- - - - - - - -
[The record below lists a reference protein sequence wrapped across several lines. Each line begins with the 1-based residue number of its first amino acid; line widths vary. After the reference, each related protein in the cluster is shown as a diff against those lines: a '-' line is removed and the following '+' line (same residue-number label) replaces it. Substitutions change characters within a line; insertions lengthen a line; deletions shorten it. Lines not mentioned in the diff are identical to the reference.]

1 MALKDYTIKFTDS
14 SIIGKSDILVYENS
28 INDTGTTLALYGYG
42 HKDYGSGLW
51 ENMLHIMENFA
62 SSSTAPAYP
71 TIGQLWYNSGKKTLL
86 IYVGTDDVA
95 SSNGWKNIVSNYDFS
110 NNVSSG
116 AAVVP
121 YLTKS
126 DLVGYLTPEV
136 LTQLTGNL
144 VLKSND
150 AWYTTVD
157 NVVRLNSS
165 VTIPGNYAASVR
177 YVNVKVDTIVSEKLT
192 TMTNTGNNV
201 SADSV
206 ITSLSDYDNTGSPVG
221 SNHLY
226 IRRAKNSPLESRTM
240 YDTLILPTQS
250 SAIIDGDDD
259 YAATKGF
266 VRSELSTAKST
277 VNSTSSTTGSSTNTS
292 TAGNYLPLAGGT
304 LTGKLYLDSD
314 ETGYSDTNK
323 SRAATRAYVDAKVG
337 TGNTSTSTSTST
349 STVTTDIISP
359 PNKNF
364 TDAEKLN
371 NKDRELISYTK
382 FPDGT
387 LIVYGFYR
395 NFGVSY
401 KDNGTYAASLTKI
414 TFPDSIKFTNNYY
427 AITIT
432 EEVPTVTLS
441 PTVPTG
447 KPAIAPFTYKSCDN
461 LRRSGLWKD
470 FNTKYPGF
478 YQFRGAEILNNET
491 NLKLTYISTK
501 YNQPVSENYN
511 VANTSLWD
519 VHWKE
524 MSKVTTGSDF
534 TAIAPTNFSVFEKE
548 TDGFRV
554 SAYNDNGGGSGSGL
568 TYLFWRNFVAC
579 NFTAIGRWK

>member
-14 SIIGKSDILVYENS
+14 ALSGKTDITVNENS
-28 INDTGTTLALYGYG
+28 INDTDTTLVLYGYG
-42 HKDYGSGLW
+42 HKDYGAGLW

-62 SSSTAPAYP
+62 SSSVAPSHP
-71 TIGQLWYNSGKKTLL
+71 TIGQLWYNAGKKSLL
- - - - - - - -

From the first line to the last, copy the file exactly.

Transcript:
[The record below lists a reference protein sequence wrapped across several lines. Each line begins with the 1-based residue number of its first amino acid; line widths vary. After the reference, each related protein in the cluster is shown as a diff against those lines: a '-' line is removed and the following '+' line (same residue-number label) replaces it. Substitutions change characters within a line; insertions lengthen a line; deletions shorten it. Lines not mentioned in the diff are identical to the reference.]

1 MALKDYTIKFTDS
14 SIIGKSDILVYENS
28 INDTGTTLALYGYG
42 HKDYGSGLW
51 ENMLHIMENFA
62 SSSTAPAYP
71 TIGQLWYNSGKKTLL
86 IYVGTDDVA
95 SSNGWKNIVSNYDFS
110 NNVSSG
116 AAVVP
121 YLTKS
126 DLVGYLTPEV
136 LTQLTGNL
144 VLKSND
150 AWYTTVD
157 NVVRLNSS
165 VTIPGNYAASVR
177 YVNVKVDTIVSEKLT
192 TMTNTGNNV
201 SADSV
206 ITSLSDYDNTGSPVG
221 SNHLY
226 IRRAKNSPLESRTM
240 YDTLILPTQS
250 SAIIDGDDD
259 YAATKGF
266 VRSELSTAKST
277 VNSTSSTTGSSTNTS
292 TAGNYLPLAGGT
304 LTGKLYLDSD
314 ETGYSDTNK
323 SRAATRAYVDAKVG
337 TGNTSTSTSTST
349 STVTTDIISP
359 PNKNF
364 TDAEKLN
371 NKDRELISYTK
382 FPDGT
387 LIVYGFYR
395 NFGVSY
401 KDNGTYAASLTKI
414 TFPDSIKFTNNYY
427 AITIT
432 EEVPTVTLS
441 PTVPTG
447 KPAIAPFTYKSCDN
461 LRRSGLWKD
470 FNTKYPGF
478 YQFRGAEILNNET
491 NLKLTYISTK
501 YNQPVSENYN
511 VANTSLWD
519 VHWKE
524 MSKVTTGSDF
534 TAIAPTNFSVFEKE
548 TDGFRV
554 SAYNDNGGGSGSGL
568 TYLFWRNFVAC
579 NFTAIGRWK

>member
-14 SIIGKSDILVYENS
+14 ALSGKTDITVNENS
-28 INDTGTTLALYGYG
+28 INDTDTTLVLYGYG
-42 HKDYGSGLW
+42 HKDYGAGLW

-62 SSSTAPAYP
+62 SSSVAPSHP
-71 TIGQLWYNSGKKTLL
+71 TIGQLWYNAGKKSLL